“If Saint Louise were to close, residents of southern Santa Clara County would be forced to travel long distances to access basic hospital services and, as a result, their health could be at significant risk,” said Dr. Sara Cody. “If adults and children with urgent or emergency medical needs from those communities had to travel north to San Jose or south to Salinas to obtain care, their lives could be endangered.”
“The County serves as a safety net for so many in our community,” said Supervisor Susan Ellenberg. “Blocking this sale puts at risk our most vulnerable community members who look to us for affordable, convenient healthcare.”
The County of Santa Clara, together with O’Connor and Saint Louise hospitals, shares a mission to provide high quality, compassionate, and accessible healthcare.
“As a public hospital system, we provide care to all people living in Santa Clara County, and this acquisition will support our ability to serve even more residents in our community,” said René Santiago, Director, County of Santa Clara Health System. “This purchase also will assure the continued availability of essential healthcare services in our region.”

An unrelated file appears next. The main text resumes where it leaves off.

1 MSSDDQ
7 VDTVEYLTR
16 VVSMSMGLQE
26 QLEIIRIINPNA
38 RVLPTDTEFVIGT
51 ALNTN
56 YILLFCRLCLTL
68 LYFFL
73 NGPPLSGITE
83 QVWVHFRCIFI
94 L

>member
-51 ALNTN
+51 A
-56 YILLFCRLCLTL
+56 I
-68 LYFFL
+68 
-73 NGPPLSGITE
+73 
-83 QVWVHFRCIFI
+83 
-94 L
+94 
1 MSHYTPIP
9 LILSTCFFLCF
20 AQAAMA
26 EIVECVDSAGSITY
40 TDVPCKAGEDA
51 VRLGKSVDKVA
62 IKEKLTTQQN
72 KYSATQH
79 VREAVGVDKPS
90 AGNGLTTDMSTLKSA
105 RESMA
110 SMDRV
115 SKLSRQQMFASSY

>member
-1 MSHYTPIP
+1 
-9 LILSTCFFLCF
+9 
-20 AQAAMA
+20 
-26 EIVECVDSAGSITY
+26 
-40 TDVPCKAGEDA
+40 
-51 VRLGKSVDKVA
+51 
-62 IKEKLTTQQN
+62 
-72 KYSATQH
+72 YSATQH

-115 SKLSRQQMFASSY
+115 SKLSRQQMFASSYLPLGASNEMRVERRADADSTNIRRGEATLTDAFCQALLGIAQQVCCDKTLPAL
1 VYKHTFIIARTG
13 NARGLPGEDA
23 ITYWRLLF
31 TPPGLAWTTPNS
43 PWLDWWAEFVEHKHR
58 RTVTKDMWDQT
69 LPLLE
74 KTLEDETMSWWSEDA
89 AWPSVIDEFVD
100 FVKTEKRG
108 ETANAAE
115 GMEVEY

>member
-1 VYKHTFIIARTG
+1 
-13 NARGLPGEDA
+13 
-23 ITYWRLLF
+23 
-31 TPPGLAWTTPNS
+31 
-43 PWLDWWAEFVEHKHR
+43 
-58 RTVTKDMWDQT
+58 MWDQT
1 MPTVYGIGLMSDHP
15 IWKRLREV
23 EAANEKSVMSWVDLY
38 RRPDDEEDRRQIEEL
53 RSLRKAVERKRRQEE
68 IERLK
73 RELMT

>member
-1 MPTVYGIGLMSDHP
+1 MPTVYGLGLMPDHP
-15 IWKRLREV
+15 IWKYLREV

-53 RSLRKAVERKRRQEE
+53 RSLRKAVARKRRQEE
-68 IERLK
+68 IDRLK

The County would be adding the hospitals to its health system, which already includes Santa Clara Valley Medical Center, that provides a wide-range of specialty and other essential services and is known for state-of-the-art care to the uninsured, low-income, and other vulnerable people who might otherwise have no place to turn.
“It is critical for these hospitals to remain open and operating to ensure access to high-quality, local health services, regardless of ability to pay,” said Paul Lorenz, Chief Executive Officer for Santa Clara Valley Medical Center (SCVMC). “The delay will harm the County’s ability to operate these hospitals following acquisition.”